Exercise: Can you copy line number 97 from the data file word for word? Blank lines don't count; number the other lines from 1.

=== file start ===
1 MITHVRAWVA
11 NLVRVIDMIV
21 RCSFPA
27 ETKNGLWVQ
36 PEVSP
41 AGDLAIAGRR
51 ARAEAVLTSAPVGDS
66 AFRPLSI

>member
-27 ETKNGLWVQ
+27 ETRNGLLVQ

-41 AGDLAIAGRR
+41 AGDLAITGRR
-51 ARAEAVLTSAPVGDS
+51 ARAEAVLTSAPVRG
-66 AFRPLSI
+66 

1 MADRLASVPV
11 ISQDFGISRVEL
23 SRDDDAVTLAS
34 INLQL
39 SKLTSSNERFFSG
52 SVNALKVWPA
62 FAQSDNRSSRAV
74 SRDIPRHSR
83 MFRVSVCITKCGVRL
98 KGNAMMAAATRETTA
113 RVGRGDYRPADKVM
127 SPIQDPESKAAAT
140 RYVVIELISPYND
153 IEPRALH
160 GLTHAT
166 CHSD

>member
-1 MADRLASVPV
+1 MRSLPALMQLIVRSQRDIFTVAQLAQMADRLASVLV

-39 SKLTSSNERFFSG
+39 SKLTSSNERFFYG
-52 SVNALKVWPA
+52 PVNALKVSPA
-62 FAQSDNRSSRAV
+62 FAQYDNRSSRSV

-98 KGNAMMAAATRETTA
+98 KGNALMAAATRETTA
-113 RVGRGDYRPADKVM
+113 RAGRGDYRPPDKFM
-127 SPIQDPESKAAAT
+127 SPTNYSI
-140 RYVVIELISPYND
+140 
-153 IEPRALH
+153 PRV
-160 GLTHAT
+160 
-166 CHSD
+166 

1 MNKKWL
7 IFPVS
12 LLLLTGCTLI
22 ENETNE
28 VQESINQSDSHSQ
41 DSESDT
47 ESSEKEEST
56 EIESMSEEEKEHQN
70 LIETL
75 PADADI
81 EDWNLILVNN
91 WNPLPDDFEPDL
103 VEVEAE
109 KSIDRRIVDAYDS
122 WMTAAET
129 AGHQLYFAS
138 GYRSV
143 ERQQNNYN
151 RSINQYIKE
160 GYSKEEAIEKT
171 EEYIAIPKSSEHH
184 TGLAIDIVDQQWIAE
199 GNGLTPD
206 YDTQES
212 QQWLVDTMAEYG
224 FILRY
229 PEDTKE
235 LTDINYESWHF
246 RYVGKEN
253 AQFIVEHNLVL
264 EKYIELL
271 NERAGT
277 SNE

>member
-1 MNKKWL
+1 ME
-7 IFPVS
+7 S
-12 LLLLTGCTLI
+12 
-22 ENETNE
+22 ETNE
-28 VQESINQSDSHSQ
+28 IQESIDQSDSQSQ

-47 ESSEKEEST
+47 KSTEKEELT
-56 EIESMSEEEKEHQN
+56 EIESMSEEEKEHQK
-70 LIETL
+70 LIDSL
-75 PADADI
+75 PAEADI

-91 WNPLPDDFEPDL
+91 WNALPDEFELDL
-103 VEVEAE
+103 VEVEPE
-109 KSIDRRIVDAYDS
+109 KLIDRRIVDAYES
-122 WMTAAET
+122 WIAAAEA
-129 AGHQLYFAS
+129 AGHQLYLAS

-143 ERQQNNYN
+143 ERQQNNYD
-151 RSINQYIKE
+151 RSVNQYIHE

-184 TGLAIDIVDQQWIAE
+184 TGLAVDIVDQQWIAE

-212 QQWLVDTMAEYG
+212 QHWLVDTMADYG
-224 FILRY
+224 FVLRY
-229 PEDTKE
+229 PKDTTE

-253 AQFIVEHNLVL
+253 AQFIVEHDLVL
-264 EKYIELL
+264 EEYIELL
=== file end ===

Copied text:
-22 ENETNE